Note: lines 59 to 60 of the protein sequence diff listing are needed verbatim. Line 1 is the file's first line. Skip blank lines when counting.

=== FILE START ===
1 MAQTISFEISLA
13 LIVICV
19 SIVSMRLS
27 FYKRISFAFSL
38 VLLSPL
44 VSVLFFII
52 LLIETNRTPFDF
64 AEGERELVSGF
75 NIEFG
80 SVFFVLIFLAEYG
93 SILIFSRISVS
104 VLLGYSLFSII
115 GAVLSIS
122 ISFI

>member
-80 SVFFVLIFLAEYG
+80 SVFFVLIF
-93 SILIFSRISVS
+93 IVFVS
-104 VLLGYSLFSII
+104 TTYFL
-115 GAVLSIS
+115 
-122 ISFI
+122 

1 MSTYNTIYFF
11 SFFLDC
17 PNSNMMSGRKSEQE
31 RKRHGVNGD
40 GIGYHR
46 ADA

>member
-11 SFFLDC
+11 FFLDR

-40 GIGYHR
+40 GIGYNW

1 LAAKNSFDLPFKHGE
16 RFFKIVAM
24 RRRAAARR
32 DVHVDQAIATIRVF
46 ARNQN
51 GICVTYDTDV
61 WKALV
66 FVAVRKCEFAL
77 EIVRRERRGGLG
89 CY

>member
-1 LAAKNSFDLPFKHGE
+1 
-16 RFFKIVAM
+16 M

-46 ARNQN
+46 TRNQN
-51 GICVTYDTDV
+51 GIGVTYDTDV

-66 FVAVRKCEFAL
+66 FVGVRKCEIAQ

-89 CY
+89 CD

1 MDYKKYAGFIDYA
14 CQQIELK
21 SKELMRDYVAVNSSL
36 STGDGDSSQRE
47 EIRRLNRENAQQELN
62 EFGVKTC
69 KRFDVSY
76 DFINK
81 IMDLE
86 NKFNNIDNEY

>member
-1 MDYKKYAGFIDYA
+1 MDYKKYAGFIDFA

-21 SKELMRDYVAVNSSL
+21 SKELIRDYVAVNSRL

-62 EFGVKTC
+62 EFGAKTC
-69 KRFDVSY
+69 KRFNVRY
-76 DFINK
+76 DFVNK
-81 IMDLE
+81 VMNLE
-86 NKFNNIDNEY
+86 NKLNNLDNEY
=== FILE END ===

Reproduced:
+89 CD

1 MDYKKYAGFIDYA